Emily Wyant knew from the beginning: Columbine “martyr” Cassie Bernall never said “Yes.”
Wyant, who survived the Columbine massacre April 20, told the FBI months ago that the famous “unlikely martyrdom of Cassie Bernall,” immortalized in a best-selling book by Cassie’s mom, Misty, never happened. She told Misty and Brad Bernall, Cassie’s parents, the same account, and she also told the Rocky Mountain News.
But it wasn’t until Sept. 24, one day after Salon News broke the story that investigators doubted Bernall’s famous gunpoint declaration of faith, that the News printed a long story detailing Wyant’s account.
How did the paper react so quickly, with a detailed, never-before-public account of Bernall’s death, a day after the new revelations? Sources at the paper confirm that the details weren’t actually new at all: They’d been sitting on the story for quite some time. The News ran the article nearly five months after obtaining the true story from Wyant, and two weeks after running news stories promoting the release of “She Said Yes: The Unlikely Martyrdom of Cassie Bernall” — news stories that presented the account of Bernall’s martyrdom as fact.
Now, from Skeptic Magazine:
One spectrum of debate in Denver this week is whether the truth matters or not. The argument goes like this: It doesn’t matter if it happened or not, it’s a wonderful and heartwarming story that makes people feel good so just let it go. That is, in fact, what probably happened to the Denver media until the Salon story broke. But now that the truth is coming out (which it inevitably does despite best intentions), I fail to see how such blatant mythmaking and commercialism (the book is just the beginning–audio and video tapes are already being released) can help anyone involved in this tragedy come to grips with their loss and grief.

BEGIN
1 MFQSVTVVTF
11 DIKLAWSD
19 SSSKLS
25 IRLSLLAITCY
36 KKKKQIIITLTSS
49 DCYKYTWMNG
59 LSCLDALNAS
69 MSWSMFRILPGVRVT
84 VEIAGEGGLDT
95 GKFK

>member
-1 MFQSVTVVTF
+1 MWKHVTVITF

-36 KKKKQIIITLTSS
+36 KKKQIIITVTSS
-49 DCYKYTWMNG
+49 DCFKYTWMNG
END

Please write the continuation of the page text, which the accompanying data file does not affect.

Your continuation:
I even recall one of Bernall’s parents (sadly, I’m blanking as to which one, but I think it was her father) explicitly saying that it didn’t matter.
As Skeptic makes clear, christianist family or not, you’d have to be a heartless bastard not to sympathize with the Bernall family over the loss of Cassie. She didn’t have it coming.
But it also quickly became clear that, even if the ‘she said yes’ conversation happened, it very likely did not involve her.
That’s certainly not a sin on her part.
But saying that it didn’t matter whether or not a martyrdom tale that her family was pushing was actually true was – and is…
which brings us back to Token Ben.
According to Token Ben, “it doesn’t matter whether [Trump’s accusers are] lying or not.”
Yes, Token Ben, it damn well does. Trump’s own words make him guilty of being a sleazeball – but by themselves they don’t make him guilty of sexual assault any more than Jon Mark Karr’s ‘confession’ by itself makes him guilty of the murder of JonBenet Ramsey.
The facts underlying the accusations matter.
Token Ben’s spin crass is the Cassie Bernal canonization process writ large….
for Weimar America.
Don’t buy what he’s shilling.